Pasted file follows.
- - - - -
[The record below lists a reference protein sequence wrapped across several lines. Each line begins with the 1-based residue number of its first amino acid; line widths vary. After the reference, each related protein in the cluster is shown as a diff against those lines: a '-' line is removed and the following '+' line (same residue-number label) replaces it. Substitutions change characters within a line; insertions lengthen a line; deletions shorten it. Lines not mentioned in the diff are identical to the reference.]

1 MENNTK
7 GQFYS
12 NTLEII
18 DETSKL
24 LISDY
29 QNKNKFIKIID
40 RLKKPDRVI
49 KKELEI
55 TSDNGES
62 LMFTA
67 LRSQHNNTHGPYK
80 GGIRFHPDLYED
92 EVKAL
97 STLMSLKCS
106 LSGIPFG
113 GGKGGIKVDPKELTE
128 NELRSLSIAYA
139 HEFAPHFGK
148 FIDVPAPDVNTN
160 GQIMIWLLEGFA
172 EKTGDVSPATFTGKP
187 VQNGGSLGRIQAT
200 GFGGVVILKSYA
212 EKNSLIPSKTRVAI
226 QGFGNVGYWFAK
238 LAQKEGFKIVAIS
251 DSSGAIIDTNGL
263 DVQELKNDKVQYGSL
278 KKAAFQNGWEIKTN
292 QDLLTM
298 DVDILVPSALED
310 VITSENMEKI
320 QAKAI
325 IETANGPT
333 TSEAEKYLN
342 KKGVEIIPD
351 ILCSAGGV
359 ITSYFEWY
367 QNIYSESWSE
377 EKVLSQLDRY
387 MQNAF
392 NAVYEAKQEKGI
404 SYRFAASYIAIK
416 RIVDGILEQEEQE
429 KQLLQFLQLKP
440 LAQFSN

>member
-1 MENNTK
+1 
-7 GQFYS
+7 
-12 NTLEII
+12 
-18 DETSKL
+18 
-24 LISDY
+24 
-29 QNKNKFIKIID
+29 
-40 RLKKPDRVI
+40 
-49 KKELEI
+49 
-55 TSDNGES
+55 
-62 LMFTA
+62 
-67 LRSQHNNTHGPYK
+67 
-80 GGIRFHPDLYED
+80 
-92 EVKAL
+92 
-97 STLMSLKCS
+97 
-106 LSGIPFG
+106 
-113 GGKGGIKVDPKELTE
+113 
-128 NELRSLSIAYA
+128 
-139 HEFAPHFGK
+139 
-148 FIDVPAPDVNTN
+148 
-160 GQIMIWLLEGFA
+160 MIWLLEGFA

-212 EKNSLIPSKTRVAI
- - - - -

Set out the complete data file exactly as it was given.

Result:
[The record below lists a reference protein sequence wrapped across several lines. Each line begins with the 1-based residue number of its first amino acid; line widths vary. After the reference, each related protein in the cluster is shown as a diff against those lines: a '-' line is removed and the following '+' line (same residue-number label) replaces it. Substitutions change characters within a line; insertions lengthen a line; deletions shorten it. Lines not mentioned in the diff are identical to the reference.]

1 MENNTK
7 GQFYS
12 NTLEII
18 DETSKL
24 LISDY
29 QNKNKFIKIID
40 RLKKPDRVI
49 KKELEI
55 TSDNGES
62 LMFTA
67 LRSQHNNTHGPYK
80 GGIRFHPDLYED
92 EVKAL
97 STLMSLKCS
106 LSGIPFG
113 GGKGGIKVDPKELTE
128 NELRSLSIAYA
139 HEFAPHFGK
148 FIDVPAPDVNTN
160 GQIMIWLLEGFA
172 EKTGDVSPATFTGKP
187 VQNGGSLGRIQAT
200 GFGGVVILKSYA
212 EKNSLIPSKTRVAI
226 QGFGNVGYWFAK
238 LAQKEGFKIVAIS
251 DSSGAIIDTNGL
263 DVQELKNDKVQYGSL
278 KKAAFQNGWEIKTN
292 QDLLTM
298 DVDILVPSALED
310 VITSENMEKI
320 QAKAI
325 IETANGPT
333 TSEAEKYLN
342 KKGVEIIPD
351 ILCSAGGV
359 ITSYFEWY
367 QNIYSESWSE
377 EKVLSQLDRY
387 MQNAF
392 NAVYEAKQEKGI
404 SYRFAASYIAIK
416 RIVDGILEQEEQE
429 KQLLQFLQLKP
440 LAQFSN

>member
-1 MENNTK
+1 
-7 GQFYS
+7 
-12 NTLEII
+12 
-18 DETSKL
+18 
-24 LISDY
+24 
-29 QNKNKFIKIID
+29 
-40 RLKKPDRVI
+40 
-49 KKELEI
+49 
-55 TSDNGES
+55 
-62 LMFTA
+62 
-67 LRSQHNNTHGPYK
+67 
-80 GGIRFHPDLYED
+80 
-92 EVKAL
+92 
-97 STLMSLKCS
+97 
-106 LSGIPFG
+106 
-113 GGKGGIKVDPKELTE
+113 
-128 NELRSLSIAYA
+128 
-139 HEFAPHFGK
+139 
-148 FIDVPAPDVNTN
+148 
-160 GQIMIWLLEGFA
+160 MIWLLEGFA

-212 EKNSLIPSKTRVAI